In parallel with the high levels of expression of A-type cyclins in male GCTs, we observed correspondingly high levels of expression of the Cdk proteins. Our observation on the localization of Cdk2 in normal testis and the protein level of Cdk2 in different types of GCTs is in contrast to the report of Schmidt et al.15 Schmidt et al. reported that Cdk2 protein was mainly present in Sertoli cells in normal testis, cells that are not dividing. Further, this observation differs from previous results in the mouse model, where Cdk2 is clearly detected at both the mRNA40 and protein levels.22 Cdk2 was down-regulated at the mRNA level in certain numbers of samples from different types of GCTs compared to the normal adjacent tissues.15 However, it is not clear whether Schmidt et al.15 examined Cdk2 at the protein level in large numbers of tumor samples and whether their results on Cdk2 at protein level in tumor cells are representative. Among all types of GCTs in a large number of patient samples examined, we found that Cdk2 protein was absent in occasional tumors, although it is highly expressed in the majority of tumors.
We also observed an alteration of the intracellular distribution of the A-type cyclins and Cdks in tumor cells, as compared to adjacent normal testicular cells. In seminomas and non-seminomatous carcinomas, the tumor cells exhibited a predominantly cytoplasmic localization of Cdk1, and both nuclear and cytoplasmic localization of cyclin A2, while in normal testis, the same proteins were mainly nuclear. In embryonal carcinomas, the subcellular distribution of cyclin A2 and Cdk1 was also altered, in that they were predominantly cytoplasmic, as compared to their nuclear localization in the normal testis. A predominantly cytoplasmic localization of Cdk1 has also been observed in oral carcinoma cells in which high levels of expression of cyclin A2 and cyclin B1 proteins were noted.41 In normal oral epithelium, Cdk1 is mainly nuclear. It was suggested that the cytoplasmic Cdk1 might be nonfunctional or incapable of binding to cyclin B1.41 We show that both cyclin A1 and cyclin A2 were able to bind to Cdk2 in samples from several patients with non-seminomatous GCTs; however, the activities of cyclin A1/Cdks and cyclin A2/Cdks were increased in tumors. Because an abnormal subcellular localization of these proteins was detected in the tumors, this may affect the relative kinase activities of the complexes as well as their downstream targets.
In conclusion, the expression of cyclin A1, cyclin A2, Cdk1 and Cdk2 was closely related to malignant cellular features in male GCTs. One of the striking observations of our study was the characteristic difference in the expression pattern of cyclin A1 between seminomas and non-seminomatous GCTs. The level and timing of cyclin A1 expression in normal human testis is consistent with its documented role in normal mouse spermatogenesis: progression into the first meiotic division. Its aberrant, robust expression in non-seminomatous GCTs and its down-regulation in the majority of CIS and seminomas may be either a cause or the consequence of tumorigenesis in GCTs. Furthermore, its expression may contribute to the more aggressive nature and more poorly differentiated properties of embryonal carcinomas. Our understanding of the initiation and progression of male GCTs may greatly benefit from systematic studies on the key cell cycle regulators in male germ cells and in subtypes of male GCTs. Elucidation of the alterations of cell cycle regulators, particularly proteins involved in both G1/S and G2/M transitions, will provide insight into the pathogenesis of male germ cell tumorigenesis.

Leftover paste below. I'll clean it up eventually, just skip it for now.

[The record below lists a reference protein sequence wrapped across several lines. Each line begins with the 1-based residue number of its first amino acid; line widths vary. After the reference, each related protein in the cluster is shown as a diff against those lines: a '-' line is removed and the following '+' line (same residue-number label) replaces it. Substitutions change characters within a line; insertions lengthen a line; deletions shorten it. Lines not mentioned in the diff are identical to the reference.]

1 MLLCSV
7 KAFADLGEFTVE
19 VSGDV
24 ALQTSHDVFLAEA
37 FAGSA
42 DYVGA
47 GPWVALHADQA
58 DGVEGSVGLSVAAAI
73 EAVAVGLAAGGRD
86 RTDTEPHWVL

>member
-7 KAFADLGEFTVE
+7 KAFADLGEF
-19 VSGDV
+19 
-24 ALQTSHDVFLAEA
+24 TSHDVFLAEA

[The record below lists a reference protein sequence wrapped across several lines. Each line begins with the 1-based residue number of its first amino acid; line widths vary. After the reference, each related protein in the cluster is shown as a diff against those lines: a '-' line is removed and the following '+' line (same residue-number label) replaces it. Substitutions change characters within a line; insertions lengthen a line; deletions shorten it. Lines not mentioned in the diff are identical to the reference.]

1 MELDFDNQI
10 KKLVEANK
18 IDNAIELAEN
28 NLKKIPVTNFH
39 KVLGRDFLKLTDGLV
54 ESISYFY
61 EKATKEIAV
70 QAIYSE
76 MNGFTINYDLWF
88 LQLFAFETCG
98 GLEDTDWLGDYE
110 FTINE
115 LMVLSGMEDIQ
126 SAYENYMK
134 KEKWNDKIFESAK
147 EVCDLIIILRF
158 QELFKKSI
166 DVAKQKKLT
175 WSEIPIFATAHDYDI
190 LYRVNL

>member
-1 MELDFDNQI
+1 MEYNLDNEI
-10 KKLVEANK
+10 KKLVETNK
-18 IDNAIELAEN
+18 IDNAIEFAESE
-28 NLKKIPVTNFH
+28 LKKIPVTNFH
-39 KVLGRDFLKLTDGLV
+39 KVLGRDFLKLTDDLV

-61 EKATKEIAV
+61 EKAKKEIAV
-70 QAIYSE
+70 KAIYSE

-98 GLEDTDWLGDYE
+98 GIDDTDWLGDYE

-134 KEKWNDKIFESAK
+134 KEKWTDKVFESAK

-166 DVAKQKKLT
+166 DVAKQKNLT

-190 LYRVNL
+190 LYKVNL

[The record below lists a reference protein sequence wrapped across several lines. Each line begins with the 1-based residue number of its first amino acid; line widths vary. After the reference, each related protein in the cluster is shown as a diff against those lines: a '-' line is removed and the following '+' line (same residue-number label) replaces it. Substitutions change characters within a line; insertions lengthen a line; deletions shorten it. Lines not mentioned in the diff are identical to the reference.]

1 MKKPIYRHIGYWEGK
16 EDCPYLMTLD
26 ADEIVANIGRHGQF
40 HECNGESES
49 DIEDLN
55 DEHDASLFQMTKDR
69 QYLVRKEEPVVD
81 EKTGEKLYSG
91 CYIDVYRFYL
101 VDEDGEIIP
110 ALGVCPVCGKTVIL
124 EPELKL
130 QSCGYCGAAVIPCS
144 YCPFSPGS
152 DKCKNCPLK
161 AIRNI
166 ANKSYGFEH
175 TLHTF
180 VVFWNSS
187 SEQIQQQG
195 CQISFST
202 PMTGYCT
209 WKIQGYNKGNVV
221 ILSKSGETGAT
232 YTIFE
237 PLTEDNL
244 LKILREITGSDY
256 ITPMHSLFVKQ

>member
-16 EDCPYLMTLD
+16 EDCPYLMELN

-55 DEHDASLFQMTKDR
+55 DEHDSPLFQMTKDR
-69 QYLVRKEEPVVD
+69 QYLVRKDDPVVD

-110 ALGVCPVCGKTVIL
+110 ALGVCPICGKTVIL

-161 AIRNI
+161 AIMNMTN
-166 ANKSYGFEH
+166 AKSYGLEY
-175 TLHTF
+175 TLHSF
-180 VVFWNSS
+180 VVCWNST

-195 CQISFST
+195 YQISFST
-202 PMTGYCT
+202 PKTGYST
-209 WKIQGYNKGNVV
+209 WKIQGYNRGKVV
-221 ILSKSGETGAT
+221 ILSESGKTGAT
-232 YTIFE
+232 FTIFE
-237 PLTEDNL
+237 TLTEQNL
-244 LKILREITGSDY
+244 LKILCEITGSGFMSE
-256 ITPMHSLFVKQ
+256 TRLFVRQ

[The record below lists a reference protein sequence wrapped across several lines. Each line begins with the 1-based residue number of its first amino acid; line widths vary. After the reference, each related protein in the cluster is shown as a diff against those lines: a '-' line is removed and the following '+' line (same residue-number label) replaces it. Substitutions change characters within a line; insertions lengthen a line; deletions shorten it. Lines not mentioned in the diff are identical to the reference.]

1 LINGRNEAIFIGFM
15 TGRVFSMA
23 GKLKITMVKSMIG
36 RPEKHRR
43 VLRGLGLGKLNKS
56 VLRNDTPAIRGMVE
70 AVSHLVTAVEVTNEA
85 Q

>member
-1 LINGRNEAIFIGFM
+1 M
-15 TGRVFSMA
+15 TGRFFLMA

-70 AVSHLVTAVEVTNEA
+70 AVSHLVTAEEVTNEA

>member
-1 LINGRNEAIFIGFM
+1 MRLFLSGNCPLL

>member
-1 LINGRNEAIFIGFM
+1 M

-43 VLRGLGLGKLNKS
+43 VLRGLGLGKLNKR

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We thank Ms. E. Laurion and Ms. R. Arbing for help in preparing the figures, Dr. B. Persson for help in the statistical evaluations, Ms. E. Nilsson for technical help and Dr. P. Mikulowski and Dr. G. Landberg for valuable suggestions. This work was supported in part by a grant from The Lance Armstrong Foundation to D.J.W., a grant from NIH (R01 HD34915) to D.J.W. and by grants from the Wenner-Gren Foundation, The Swedish Foundation for International Cooperation in Research and Higher Education (STINT), NFR and The Swedish Cancer Society to C.L.
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- 5Pathobiology of human germ cell neoplasia. In: DamjanovI, ed. Recent results in cancer research. vol. 123. Berlin Heidelberg: Springer-Verlag, 1991., .
- 36World Health Organization international histological classification of germ cell tumors of the testes. vol II. Oxford: Pergamon, 1986., , .